The script is almost predictable. Right before meetings of Indian and Chinese heads of state, something happens on the border to remind everyone that sentiment between the two countries is not exactly neighbourly. Last year it was a standoff in Daulat Beg Oldi about infiltration by the Chinese army. This year, with everyone excited at China’s promise to pump $100 billion into India, there's another incursion by the Chinese into Demchok in Ladhak.

Chinese President Xi Jinping arrives in India today and will visit Ahmedabad on Prime Minister Narendra Modi’s birthday. But Chinese troops have also been reported to have moved 500 meters into Indian territory.

Beijing’s approach seems to be sweet-talking – this time taking the form of foreign direct investment – coupled with regular pinpricks that remind India that they have the stronger position on the border.

But could the proposed investment be as much of a threat to India as the border dispute?

Trading places

India’s total trade with China was around $65 billion in 2013-'14. Of that, only $14 billion were Indian exports heading into China, leaving India with a trade deficit of $36 billion. If oil imports are included, Chinese imports are responsible for nearly half of India’s overall trade deficit. This is a great many Indian eggs in one Chinese basket.

For many economists, this isn’t a problem. It’s simply the way efficient markets ought to function, with India buying the goods it needs from the most competitive seller. “The more competitive the trading partner, the more India should buy from it, and the bigger should be the bilateral trade deficit,” wrote commentator Swaminathan Aiyar last year. “China is the most competitive exporter of all, so India should run its biggest trade deficit with this country.”

Yet India does feel the need to reduce the trade deficit with China. Answering a question in the Lok Sabha earlier this year, minister of state for commerce Nirmala Sitharaman admitted that the balance of trade was heavily in China’s favour and that India was taking steps to address this.

“With a view to reducing the trade deficit with China, efforts are being made to diversify the export basket,” Sitharaman said.

Economic borders

But trade isn’t pure economics. It is a key weapon in a nation’s geo-strategic arsenal as well.

“Beijing’s diplomacy… will in most cases involve attempts to leverage China’s growing economic power and influence in order to strengthen and expand cooperative interactions, create an integrated web of mutually beneficial economic, social and political ties, and ultimately lower distrust and enhance a sense of common security,” writes China expert Michael D Swaine in a recent paper.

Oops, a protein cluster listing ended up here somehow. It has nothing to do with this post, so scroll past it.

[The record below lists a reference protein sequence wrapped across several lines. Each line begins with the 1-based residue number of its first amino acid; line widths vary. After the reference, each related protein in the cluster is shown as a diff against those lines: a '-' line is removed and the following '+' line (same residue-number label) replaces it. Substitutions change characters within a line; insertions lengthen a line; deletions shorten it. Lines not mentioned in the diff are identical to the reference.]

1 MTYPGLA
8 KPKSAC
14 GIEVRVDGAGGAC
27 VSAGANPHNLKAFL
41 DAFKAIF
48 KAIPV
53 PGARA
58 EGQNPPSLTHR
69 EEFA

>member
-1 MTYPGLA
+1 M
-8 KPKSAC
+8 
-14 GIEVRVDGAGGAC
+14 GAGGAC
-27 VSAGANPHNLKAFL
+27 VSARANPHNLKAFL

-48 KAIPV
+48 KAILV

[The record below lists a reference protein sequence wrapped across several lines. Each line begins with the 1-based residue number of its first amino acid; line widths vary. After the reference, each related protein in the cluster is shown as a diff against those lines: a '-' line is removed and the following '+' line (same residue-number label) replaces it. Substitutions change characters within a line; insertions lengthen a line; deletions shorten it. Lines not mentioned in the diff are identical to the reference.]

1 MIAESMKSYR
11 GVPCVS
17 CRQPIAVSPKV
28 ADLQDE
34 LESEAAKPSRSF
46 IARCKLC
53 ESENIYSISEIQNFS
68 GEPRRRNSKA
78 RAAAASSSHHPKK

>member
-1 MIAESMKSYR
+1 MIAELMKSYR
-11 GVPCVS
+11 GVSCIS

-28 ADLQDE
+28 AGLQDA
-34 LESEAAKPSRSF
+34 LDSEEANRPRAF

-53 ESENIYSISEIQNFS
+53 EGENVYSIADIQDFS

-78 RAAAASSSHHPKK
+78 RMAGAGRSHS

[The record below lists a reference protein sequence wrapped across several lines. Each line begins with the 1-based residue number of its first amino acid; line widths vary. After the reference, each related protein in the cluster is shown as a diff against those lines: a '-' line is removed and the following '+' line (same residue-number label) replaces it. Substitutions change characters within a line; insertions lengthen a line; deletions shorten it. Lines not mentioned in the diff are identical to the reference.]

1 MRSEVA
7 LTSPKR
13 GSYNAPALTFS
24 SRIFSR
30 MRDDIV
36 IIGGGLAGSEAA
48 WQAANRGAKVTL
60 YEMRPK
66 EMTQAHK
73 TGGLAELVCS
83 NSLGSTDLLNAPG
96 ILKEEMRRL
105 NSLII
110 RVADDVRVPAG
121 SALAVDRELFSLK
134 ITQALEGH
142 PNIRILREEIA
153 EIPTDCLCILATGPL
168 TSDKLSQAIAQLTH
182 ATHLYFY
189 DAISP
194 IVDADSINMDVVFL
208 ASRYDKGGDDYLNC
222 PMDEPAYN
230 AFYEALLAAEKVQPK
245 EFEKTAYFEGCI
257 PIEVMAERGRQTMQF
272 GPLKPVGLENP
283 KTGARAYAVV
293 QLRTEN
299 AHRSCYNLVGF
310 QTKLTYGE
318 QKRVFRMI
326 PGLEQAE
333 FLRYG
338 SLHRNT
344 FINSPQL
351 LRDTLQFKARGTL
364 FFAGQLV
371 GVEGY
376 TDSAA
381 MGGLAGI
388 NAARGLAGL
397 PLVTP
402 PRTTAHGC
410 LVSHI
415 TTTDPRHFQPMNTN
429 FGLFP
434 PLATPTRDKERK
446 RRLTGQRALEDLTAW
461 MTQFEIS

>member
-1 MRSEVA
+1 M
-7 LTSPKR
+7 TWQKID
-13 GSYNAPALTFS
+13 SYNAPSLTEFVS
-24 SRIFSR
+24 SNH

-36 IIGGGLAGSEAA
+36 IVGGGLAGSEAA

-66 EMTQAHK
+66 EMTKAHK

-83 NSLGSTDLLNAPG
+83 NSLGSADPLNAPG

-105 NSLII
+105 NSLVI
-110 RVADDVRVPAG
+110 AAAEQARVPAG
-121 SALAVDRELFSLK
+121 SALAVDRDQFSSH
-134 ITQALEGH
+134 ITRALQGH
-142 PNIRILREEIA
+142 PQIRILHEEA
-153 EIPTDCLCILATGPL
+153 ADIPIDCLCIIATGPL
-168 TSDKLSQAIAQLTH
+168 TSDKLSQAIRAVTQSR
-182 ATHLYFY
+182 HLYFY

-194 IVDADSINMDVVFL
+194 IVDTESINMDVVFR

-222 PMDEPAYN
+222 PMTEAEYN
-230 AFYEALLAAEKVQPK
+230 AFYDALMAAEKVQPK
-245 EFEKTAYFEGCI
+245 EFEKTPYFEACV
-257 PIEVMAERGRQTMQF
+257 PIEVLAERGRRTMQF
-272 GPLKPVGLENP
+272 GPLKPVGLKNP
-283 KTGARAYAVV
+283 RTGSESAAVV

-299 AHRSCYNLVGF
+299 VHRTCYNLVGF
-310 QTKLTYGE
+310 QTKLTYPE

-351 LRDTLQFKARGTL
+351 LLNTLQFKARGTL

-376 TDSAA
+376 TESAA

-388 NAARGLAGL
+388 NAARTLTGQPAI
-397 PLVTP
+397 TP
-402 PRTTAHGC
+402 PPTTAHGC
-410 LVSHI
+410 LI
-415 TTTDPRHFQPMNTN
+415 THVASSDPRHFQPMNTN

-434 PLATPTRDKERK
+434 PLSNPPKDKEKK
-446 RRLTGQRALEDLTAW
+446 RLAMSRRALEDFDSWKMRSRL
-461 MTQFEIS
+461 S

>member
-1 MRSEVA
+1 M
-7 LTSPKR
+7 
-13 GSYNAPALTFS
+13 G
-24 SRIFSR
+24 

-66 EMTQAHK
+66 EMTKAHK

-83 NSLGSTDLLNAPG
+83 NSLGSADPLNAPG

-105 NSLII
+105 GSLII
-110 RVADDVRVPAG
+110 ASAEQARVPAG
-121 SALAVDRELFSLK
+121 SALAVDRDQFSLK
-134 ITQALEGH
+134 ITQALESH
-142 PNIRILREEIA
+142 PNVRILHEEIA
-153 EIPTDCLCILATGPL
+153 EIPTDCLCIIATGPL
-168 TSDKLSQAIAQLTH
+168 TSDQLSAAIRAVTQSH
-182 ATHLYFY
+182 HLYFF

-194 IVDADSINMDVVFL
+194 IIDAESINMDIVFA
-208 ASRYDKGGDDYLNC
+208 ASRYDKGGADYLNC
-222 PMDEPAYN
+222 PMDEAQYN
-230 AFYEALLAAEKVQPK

“As a way of handling these disputes at the broadest and indirect level some analysts point to the above-outlined Chinese intent to create across the periphery a web of economic and political interests favoring China. According to such sources, these developments will reduce the incentives of other countries to continue to “make trouble for China over sensitive issues such as disputed territory.”

China’s economic outreach to India, including the rather doubtful claim it will invest up to $100 billion over the next five years appears to be part of a geo-strategic plan.

The more India is dependent on China economically, in this reading, the less New Delhi will attempt to rake up border issues. This is, in fact, a policy that some Indian business people hoped New Delhi would use with Islamabad.

Trade barriers

It’s also not quite true that the skewed balance in trade between the two countries is simply because India is sourcing its goods from the cheapest seller. India lacks China’s extensive manufacturing base, but the Chinese also actively keep out Indian goods that would be competitive.

Sitharaman’s statement to the Lok Sabha emphasised that China restricts India's access to its markets, in particular with barriers of entry against India’s globally competitive information technology companies.

“There’s too much hype with their investment,” said Kanwal Sibal, a former foreign secretary. “We’re making the mistake of getting terribly excited by Chinese promises, excited that they’ll build high-speed trains and airports. This is not investment. You are feeling proud that we are giving money and profits to China. One can argue that they’re doing things cheaper than others, but you are also giving them openings into your market, when they are restricting the entry of your internationally competitive organisations.”

India needs to take Chinese promises with more than a pinch of salt. The problem is that China’s political structure makes it much easier for its foreign policy wing to coordinate with commerce. But India's Ministry of External Affairs is frequently overruled by the commerce ministry and even the Prime Minister’s Office, Sibal said. These entities, he noted, are primarily influenced by a business community that is unconcerned about geostrategic imperatives.

“The MEA beyond a certain point cannot influence decision on the economic side,” Sibal said. “I have seen from my experience that the economic argument is essentially pushed by the PMO. It’s not that they are not cognisant of the security issue, but the feeling is that they don’t think out of the box on this.”